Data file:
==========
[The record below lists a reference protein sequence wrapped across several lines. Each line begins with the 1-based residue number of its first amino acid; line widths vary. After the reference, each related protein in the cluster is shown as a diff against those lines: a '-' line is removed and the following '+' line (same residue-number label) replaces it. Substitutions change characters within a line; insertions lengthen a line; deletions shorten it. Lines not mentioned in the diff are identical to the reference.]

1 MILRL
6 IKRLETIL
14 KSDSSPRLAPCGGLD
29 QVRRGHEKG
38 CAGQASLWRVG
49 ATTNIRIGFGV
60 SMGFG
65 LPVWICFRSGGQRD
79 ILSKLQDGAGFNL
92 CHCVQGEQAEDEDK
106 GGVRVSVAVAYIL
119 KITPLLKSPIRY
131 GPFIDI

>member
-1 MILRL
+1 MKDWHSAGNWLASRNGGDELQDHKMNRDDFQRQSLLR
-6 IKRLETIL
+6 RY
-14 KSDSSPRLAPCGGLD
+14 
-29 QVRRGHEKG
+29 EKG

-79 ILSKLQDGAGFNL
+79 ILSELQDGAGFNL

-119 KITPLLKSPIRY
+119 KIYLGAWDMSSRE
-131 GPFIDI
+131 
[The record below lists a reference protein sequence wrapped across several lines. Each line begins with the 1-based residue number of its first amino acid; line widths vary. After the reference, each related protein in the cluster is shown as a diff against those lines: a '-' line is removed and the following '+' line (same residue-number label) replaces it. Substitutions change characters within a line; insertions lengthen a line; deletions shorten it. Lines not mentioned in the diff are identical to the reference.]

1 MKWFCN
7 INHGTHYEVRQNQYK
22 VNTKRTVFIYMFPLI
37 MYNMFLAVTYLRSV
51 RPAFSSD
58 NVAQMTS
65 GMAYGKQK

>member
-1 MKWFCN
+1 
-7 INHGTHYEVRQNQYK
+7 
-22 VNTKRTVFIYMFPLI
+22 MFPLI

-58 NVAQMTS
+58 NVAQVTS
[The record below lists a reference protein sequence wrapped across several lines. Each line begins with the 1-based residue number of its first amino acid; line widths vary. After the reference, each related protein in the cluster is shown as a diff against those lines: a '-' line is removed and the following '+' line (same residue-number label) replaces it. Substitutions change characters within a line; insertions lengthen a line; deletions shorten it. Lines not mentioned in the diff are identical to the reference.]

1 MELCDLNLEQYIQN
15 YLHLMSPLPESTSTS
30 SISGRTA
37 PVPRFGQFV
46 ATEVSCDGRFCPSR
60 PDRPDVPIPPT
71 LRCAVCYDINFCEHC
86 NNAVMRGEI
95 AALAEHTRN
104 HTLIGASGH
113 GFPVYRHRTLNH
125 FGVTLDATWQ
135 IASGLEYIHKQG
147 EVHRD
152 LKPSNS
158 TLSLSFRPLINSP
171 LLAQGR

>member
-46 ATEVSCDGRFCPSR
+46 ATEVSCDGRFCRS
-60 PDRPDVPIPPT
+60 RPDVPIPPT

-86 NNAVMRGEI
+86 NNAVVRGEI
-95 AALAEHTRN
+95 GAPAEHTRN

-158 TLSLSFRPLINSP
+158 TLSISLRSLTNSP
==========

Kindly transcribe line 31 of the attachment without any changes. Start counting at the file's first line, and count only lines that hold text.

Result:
1 MKWFCN